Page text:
Through the CFA medical endowment fund, Rosemary has been able to receive specialized medical care and has already seen great improvements since our first visit with her. She is now ambulatory and has full use of her hands again. Her wounds are beginning to dry up and she is quickly gaining weight back. In telling us her story, Rosemary said she thought she had reached the end of life because she had no support but now she is hopeful for a better future with her sons. Her son, Simon, says that he is thankful for the entire CFA organization for all they have done and how much he has seen his mom improve in the last couple months. In his words, “CARE for AIDS has been a savior for my mom and our lives.”

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Meet Anastasia

Anastasia is one of our clients at Ruiru center. She is 24 years old and married to Simon. They have two children: Cynthia (3.5 years old) and Daniel (9 months old). Both Simon and Anastasia do casual labor as their work, meaning they accept day jobs doing construction or washing clothes as often as they can find them. When we entered Anastasia's home she said, "Welcome to my small house. One day, I hope to have a bigger house filled with many more children."

In the CFA program, Anastasia has learned to make liquid soap and she plans to begin selling it soon for income. When talking about the CFA staff at her center she said, "I can talk to them and instantly feel relieved. I feel like I have a sister and a brother. It's family."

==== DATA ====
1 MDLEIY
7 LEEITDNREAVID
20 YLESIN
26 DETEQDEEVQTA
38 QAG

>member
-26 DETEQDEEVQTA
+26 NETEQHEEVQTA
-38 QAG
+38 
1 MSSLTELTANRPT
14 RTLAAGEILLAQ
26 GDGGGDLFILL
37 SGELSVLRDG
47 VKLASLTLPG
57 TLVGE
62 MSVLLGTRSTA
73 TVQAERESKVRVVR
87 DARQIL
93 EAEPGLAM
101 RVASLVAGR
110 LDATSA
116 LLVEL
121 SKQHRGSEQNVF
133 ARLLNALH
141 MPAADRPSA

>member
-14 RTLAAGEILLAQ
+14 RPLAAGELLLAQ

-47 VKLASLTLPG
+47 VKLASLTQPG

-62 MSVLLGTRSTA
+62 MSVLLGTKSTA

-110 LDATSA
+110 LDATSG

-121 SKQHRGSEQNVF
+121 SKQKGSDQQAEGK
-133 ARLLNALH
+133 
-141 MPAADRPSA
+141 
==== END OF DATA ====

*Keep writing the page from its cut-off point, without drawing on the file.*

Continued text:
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Meet Ibo

Isn't this photo of Ibo sitting in her home just striking?! Ibo is 37 years old. She is a single mom to five children, ranging from 20 years old to 7 years old. Ibo is a Muslim, yet she enjoys and feels comfortable attending all of the CFA activities and counseling at the church where our staff have an opportunity to share the gospel and point her to our hope in Jesus. When she started our program, she weighed only 70 pounds because she wasn't getting enough to eat. Through a nutritional supplement from CFA, she has gained weight over the past several months and now weighs 95 pounds! She may be tiny in stature, but says she feels herself getting stronger every day.

 
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Meet Patrick & Frieda

Patrick and Frieda are husband and wife. They are going through the CFA program together! When we arrived at their home, they ushered us in and said, "the peace of God is here [in this home]."